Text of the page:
The government is putting up £25 million to support the development of new technologies that help build the vehicle battery supply chain in the UK.
The funding, though Innovate UK, is part of the £246 million Faraday Battery Challenge a four year programme for development of safe, cost-effective, durable, lighter weight, high-performing and recyclable batteries in the UK.
It forms part of government’s Sector Deal with the automotive industry, which was unveiled last week which focuses on connected and autonomous vehicles, battery technology and ultra-low and zero emission vehicles.
Areas that could attract funding include:
– cost reduction at the cell and pack level
– increasing energy and power density
– eliminating thermal runaway risks for enhanced safety
– lengthening cell and pack life
– broadening the temperature ranges that a pack efficiently operates at
– new models to better predict range and battery health
– improving recyclability
– innovation in cell, module and pack production
– integration of cells into modules, packs and vehicles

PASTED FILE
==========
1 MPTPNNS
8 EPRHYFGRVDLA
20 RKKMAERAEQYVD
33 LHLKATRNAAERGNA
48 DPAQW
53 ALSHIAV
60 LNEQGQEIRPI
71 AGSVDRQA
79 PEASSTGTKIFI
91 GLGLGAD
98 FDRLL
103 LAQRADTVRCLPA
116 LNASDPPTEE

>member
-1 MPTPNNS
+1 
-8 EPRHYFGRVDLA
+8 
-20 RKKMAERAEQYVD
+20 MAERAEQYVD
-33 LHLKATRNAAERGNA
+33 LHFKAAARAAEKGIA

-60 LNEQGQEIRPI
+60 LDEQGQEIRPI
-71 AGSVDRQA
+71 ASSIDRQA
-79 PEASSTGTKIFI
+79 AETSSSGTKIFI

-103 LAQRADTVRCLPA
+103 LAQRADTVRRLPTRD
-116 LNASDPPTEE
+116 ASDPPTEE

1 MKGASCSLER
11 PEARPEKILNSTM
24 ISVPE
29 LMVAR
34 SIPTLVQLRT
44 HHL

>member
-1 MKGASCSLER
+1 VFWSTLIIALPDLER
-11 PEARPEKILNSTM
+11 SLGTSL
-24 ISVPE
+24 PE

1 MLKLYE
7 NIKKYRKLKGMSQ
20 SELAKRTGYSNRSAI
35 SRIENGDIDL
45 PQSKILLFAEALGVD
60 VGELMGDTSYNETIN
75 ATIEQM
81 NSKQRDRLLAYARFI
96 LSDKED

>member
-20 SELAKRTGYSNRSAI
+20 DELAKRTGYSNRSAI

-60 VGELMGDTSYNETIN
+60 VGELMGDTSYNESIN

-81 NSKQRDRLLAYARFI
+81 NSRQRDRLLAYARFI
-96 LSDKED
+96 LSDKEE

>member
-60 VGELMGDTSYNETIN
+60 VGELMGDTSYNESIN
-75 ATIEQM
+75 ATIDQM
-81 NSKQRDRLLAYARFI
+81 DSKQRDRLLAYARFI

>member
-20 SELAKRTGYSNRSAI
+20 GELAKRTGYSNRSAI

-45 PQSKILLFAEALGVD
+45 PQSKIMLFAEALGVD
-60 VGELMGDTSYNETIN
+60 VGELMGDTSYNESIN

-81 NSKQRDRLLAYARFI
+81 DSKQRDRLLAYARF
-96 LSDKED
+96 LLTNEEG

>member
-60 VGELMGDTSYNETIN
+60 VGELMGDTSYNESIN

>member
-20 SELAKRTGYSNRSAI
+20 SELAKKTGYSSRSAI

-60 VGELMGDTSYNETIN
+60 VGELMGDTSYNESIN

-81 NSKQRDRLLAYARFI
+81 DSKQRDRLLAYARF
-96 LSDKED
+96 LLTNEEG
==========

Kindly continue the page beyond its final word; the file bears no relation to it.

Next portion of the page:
– battery management systems
– enabling fast charging
– projects that stimulate and broaden innovation in the manufacture, performance and supply of materials
The competition opens 22nd January, and the deadline is 28th March.
The Automotive Sector deal unveiled by business secretary Greg Clark last week includes up to £32 million of new joint funding for an industry-led supply chain competitiveness programme to help grow the UK supply chain and make it internationally competitive.
The government is also investing £26.4m in three low carbon vehicle projects involving Ford, GKN and Jaguar Land Rover.
Clark said: “As a result of the Sector Deal, both government and industry will invest about a quarter of a billion pounds to develop and manufacture electric vehicles, create a world-leading testing environment for connected and autonomous vehicles and invest in a new industry-led programme to raise the competiveness of UK suppliers to match the best in Europe.”